Uber earning engine purrs despite bumpy road
Uber’s financial engine appeared to be purring despite its image being dented so badly its chief was pressured to resign.
Earnings figures first reported at news website Axios and confirmed by AFP showed that adjusted net revenue at Uber was $1.75 billion in the second quarter, more than doubling from about $800 million in the same period in 2016.
Gross bookings at the leading smartphone-summoned ride service doubled to $8.7 billion in the recently ended second quarter as the number of trips climbed 150 percent from a year earlier.
The San Francisco-based company’s adjusted net loss fell nearly 14 percent to $645 million from the same quarter last year, Uber confirmed.
Meanwhile, Uber drivers have earned $50 million in tips since a gratuity option was added to the ride-sharing application in June.
Uber has been working to improve its relationships with drivers and riders after being hit with controversies that led to the resignation of founder and chief executive Travis Kalanick.
The company is still searching for a new chief as rumors swirl that Kalanick is orchestrating a return behind the scenes.
Four mutual funds this week marked down their stakes in Uber by as much as 15 percent in a sign that months of scandal were taking a toll on the private company’s value of some $68 billion, according to a report in the Wall Street Journal.
Kalanick is asking for the dismissal of an investor lawsuit against him, calling it part of a personal attack aimed at sidelining him.
A response last week to a lawsuit filed by early Uber investor Benchmark Capital said the litigation was part of a “shameful” effort to remove Kalanick from any role at the ridesharing giant.
The Benchmark lawsuit filed in a Delaware court accused Kalanick of fraud, breach of contract and of plotting to manipulate the board of directors to allow him to return as CEO following his resignation in June.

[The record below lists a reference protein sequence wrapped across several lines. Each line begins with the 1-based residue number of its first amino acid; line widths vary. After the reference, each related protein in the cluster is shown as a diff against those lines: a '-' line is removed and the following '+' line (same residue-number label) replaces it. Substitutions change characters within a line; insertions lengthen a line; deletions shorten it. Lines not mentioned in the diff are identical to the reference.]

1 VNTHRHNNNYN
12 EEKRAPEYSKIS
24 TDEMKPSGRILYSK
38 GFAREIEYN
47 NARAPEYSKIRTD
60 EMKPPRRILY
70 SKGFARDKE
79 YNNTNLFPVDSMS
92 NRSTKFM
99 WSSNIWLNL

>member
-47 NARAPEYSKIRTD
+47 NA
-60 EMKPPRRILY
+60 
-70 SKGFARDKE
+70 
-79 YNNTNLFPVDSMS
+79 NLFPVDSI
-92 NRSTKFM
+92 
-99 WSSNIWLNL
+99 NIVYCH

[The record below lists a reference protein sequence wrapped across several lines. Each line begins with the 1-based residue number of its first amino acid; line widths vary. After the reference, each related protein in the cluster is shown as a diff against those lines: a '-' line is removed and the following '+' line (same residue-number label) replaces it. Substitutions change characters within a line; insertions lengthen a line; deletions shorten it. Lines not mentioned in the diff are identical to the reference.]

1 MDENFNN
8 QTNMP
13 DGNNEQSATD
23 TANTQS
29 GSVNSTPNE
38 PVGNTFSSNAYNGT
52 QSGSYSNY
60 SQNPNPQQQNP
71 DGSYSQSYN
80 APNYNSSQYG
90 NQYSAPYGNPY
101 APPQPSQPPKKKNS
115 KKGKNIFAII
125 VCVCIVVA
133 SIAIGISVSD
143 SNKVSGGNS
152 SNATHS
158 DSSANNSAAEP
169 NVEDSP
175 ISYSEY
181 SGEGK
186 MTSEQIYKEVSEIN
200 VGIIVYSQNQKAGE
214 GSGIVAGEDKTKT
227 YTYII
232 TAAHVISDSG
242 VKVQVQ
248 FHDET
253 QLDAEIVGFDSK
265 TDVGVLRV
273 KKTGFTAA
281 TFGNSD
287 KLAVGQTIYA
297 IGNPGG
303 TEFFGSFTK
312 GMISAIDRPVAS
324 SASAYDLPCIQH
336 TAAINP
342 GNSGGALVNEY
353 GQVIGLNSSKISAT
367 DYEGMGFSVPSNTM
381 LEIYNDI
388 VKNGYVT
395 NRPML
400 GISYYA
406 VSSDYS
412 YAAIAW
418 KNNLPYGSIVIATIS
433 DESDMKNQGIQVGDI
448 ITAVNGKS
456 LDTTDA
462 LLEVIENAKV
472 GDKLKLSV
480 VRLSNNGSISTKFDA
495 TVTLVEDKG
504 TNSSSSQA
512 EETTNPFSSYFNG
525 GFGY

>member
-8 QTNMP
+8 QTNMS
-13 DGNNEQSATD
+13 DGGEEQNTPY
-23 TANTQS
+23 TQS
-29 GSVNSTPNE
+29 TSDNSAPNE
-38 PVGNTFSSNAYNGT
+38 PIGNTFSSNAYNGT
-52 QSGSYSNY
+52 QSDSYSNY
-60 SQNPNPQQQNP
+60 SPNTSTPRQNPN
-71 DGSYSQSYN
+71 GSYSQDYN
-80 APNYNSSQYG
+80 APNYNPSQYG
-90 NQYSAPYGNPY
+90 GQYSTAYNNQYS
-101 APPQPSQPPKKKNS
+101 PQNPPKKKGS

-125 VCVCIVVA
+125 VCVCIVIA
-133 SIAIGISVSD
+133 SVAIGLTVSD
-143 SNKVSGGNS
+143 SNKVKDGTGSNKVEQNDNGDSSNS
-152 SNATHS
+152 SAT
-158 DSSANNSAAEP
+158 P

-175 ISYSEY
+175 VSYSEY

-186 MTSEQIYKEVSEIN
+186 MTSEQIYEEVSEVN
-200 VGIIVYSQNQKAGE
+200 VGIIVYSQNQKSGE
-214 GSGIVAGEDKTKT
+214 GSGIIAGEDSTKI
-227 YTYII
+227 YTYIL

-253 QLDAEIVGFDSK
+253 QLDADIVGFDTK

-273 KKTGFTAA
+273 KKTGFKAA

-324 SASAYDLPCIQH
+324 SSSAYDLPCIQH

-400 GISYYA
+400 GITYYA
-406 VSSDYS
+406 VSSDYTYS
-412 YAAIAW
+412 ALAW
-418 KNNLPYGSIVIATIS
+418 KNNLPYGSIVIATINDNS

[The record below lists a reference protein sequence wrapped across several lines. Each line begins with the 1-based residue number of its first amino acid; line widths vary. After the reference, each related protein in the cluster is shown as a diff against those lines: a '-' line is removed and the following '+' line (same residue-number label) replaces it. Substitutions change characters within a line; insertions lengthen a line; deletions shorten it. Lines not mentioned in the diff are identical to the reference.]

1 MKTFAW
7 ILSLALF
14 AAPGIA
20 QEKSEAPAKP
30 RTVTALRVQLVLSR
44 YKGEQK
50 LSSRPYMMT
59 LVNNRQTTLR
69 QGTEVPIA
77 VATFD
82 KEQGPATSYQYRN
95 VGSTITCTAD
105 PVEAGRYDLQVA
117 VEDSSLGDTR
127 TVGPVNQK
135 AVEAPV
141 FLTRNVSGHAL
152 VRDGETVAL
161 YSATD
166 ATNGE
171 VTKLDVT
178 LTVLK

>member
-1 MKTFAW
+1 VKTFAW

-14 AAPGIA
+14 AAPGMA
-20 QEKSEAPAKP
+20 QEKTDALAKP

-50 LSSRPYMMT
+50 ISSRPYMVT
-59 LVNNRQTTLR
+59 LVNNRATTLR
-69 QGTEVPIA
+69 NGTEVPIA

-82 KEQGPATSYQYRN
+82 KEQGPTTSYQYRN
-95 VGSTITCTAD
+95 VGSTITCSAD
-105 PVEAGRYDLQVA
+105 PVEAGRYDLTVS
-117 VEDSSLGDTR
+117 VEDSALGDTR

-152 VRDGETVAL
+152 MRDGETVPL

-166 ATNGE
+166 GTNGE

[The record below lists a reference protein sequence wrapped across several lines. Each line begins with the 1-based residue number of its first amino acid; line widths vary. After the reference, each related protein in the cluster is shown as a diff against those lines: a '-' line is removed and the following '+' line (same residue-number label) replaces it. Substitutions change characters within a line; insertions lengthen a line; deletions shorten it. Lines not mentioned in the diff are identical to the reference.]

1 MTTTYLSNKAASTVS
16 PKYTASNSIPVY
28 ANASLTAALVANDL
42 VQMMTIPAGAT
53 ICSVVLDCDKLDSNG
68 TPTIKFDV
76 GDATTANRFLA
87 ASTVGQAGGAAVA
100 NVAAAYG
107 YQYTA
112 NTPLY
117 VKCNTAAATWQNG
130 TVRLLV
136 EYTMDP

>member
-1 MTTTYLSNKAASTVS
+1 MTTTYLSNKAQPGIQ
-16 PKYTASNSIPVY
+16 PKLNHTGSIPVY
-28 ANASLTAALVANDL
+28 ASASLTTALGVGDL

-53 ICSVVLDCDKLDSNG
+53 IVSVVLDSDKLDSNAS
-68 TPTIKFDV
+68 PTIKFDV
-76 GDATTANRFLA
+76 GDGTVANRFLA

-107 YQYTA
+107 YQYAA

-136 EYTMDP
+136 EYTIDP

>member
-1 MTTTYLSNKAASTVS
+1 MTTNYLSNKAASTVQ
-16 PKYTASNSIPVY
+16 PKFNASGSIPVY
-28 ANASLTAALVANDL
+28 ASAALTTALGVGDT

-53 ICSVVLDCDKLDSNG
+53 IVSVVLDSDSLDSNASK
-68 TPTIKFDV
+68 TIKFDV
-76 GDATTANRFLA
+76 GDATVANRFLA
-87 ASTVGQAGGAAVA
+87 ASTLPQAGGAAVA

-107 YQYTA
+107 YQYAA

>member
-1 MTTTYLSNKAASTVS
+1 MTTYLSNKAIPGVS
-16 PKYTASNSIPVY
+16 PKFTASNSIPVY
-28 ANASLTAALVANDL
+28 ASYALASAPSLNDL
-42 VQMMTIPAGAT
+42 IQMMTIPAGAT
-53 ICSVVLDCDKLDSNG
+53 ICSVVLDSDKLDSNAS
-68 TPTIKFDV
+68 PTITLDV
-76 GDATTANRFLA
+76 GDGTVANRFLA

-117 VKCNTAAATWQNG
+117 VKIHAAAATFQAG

But in his response, Kalanick claimed that Benchmark “began secretly planning an effort to oust him” and “executed its plan at the most shameful of times” following the death of his mother in a May accident.
Kalanick argued that the lawsuit — which has brought to light strains and infighting at the world’s most valuable venture-backed startup — should be dismissed and that the dispute should be settled in arbitration.
Kalanick said Benchmark seeks to “silence and sideline” him and effectively ban him from any major decisions at Uber.
Benchmark has asked the court to bar Kalanick from tinkering with the Uber board in any way, arguing that the former CEO was trying to pack the board with loyalists to clear the way for his return.
Kalanick — who had been the driving force behind Uber’s massive global expansion, but whose brash style had made him a liability — still holds a large voting stake in the company.
The pioneering company has been facing pressure to rein in a no-holds-barred management style led by Kalanick, 40, and to reform its work environment.
Kalanick’s departure capped a rocky period for the global ridesharing giant, which has been roiled by disturbing reports of a cutthroat workplace culture, harassment, discrimination and questionable business tactics to thwart rivals.
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